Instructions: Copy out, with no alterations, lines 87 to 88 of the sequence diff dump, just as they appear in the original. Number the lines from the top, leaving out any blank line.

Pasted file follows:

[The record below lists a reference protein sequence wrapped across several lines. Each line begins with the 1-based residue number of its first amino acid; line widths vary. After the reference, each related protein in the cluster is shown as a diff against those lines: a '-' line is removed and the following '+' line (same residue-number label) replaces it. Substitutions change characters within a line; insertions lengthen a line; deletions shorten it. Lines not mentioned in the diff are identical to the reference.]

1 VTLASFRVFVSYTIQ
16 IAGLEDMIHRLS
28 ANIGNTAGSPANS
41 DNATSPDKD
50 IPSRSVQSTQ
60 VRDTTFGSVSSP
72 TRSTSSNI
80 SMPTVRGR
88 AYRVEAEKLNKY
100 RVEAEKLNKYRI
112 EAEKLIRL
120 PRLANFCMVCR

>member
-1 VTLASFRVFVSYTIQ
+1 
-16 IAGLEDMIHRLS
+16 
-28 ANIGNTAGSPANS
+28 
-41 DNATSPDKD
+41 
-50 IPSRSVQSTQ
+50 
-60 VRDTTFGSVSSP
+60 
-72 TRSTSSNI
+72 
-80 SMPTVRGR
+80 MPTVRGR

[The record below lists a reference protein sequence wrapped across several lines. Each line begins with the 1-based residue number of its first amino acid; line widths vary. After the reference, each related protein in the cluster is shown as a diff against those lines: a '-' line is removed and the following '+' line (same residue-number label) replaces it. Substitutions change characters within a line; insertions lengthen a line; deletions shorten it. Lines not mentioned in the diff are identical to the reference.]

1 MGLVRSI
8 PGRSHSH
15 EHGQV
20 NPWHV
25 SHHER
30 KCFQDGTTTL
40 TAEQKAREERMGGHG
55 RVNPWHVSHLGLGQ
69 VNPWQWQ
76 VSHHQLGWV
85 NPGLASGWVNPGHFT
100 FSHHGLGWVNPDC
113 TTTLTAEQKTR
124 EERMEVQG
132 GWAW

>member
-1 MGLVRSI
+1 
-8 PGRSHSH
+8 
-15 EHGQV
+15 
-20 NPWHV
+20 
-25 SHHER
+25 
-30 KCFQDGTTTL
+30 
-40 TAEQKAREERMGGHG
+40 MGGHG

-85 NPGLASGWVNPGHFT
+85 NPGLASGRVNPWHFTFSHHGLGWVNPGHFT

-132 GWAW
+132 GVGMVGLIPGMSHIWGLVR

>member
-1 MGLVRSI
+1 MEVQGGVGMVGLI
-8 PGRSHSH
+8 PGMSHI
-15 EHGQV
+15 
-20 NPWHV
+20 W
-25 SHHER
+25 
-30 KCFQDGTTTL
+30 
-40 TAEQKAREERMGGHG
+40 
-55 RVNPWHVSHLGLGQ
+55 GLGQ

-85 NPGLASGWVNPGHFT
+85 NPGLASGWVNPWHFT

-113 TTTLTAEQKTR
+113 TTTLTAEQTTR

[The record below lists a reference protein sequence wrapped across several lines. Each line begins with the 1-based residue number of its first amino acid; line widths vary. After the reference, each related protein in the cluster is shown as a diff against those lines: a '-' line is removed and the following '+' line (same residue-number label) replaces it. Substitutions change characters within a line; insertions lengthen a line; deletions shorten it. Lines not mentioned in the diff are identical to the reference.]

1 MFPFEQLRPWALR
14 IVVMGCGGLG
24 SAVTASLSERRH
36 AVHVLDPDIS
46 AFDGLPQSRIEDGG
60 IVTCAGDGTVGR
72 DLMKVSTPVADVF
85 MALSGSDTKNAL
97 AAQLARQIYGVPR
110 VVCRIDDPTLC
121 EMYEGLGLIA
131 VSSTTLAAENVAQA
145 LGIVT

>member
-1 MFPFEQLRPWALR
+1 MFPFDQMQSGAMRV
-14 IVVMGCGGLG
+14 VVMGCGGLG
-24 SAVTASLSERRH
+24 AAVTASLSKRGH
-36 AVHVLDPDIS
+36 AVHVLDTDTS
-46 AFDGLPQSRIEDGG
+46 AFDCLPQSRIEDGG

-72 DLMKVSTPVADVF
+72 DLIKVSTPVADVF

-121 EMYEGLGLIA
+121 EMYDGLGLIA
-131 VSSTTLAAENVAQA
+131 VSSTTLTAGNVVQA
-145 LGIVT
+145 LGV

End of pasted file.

[The record below lists a reference protein sequence wrapped across several lines. Each line begins with the 1-based residue number of its first amino acid; line widths vary. After the reference, each related protein in the cluster is shown as a diff against those lines: a '-' line is removed and the following '+' line (same residue-number label) replaces it. Substitutions change characters within a line; insertions lengthen a line; deletions shorten it. Lines not mentioned in the diff are identical to the reference.]

1 MFPFEQLRPWALR